Leaf-Footed Bugs Eating YOUR Pomegranates!

Help for the Home Gardener from the Help Desk of the UC Master Gardener Program of Contra Costa County

Leaf-footed Bugs on Pomegranates
Client Request:  Hi...I am looking for some help. I have a pomegranate tree that I have enjoyed since moving in my home in 2006. Last year I noticed some large bugs which I later found out were called leaf footed bugs. They are hideous and ruined my fruit last year. I was advised to spray neem oil on the tree periodically starting in the spring. I've done so, and even sprayed the tree last night. However, today I found 1/2 dozen or so of the bugs on the tree this evening. How do I get rid of these bugs? I've already noticed dark spots on my fruit. Any advice is welcomed. I have included a picture of the bugs on my tree. Thank you.

Help Desk Response:  Thank you for contacting the UC Master Gardener Help Desk with your question about the large bugs on your pomegranate tree. You're right, they are leaf-footed bugs. Your photos are helpful and show adults on your pomegranate fruit.

The following website has useful information about these bugs and how to manage them: 

The adults can cause small blemishes on the surface of the pomegranates, with brown spots inside the fruit. The adults are common now because the fruits are getting close to harvest time. As noted in the website, insecticides are usually not warranted but they can be used if an infestation is particularly severe. If your infestation reaches a level at which you conclude you need to apply an insecticide, you'll find recommendations about the type of insecticide to use and when to apply it in the attached document. You will want to be cautious about the use of insecticides if you want to consume the fruit. If you do apply a pesticide, make sure that you follow the instructions on the label regarding the time period to wait between applying the pesticide and harvesting the fruit. Also, wash the fruit before eating it.  Additionally, keep in mind that spraying with insecticides may be harmful to bees and other beneficial insects.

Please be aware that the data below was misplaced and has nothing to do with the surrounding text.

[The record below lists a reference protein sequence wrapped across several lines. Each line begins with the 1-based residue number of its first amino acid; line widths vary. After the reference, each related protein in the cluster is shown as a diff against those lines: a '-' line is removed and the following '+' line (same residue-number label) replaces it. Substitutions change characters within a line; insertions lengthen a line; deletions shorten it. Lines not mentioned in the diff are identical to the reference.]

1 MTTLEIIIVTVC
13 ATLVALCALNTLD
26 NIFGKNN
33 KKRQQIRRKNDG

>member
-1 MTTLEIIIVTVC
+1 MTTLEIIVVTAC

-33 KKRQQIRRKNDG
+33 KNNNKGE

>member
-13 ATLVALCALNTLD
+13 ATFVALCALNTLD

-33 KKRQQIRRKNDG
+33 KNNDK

Control of the bugs using more physical measures may be helpful. You can get the nymphs and adults out of the tree by shaking the branches or by using a stream of water from the nozzle on the hose. You can squash the bugs once they are on the ground. Because some adults may fly away, you'll want to repeat this process every week or so. You may also be able to pick the bugs off the plants by hand and crush them, wearing gloves to avoid the odor of the bugs.

As you'll see on the website, the adult leaf-footed bugs can overwinter and then re-emerge in the spring to lay eggs. Each adult female can lay up to 200 eggs over a two-month period in the spring. Given this life cycle trait, a good management approach is to try to eliminate places where the insects can overwinter. In your fall cleanup, you will want to remove all the fruit from the tree and clean up debris below the tree to help remove overwintering populations. The adults also overwinter under woodpiles so if you maintain a woodpile you might want to inspect it carefully to remove any of the insects you can locate. In the springtime, the adults feed on weedy plants, so eliminating or mowing woody plants in the vicinity of your pomegranates can also be a good strategy for reducing populations.

Good luck with you pomegranate tree. 

Help Desk of the UC Master Gardener Program of Contra Costa County (SMT) 

Note:s Contra Costa MG's Help Desk is available almost year-round to answer your gardening questions.  Except for a few holidays (e.g., last 2 weeks December), we're open every week, Monday through Thursday for walk-ins from 9:00 am to Noon at 2380 Bisso Lane, Concord, CA 94520. We can also be reached via telephone:  (925) 608-6683, email: ccmg@ucanr.edu, or on the web at  http://ccmg.ucanr.edu/Ask_Us/. MGCC Blogs can be found at http://ccmg.ignore.edu/HortCoCo/ You can also subscribe to the Biog.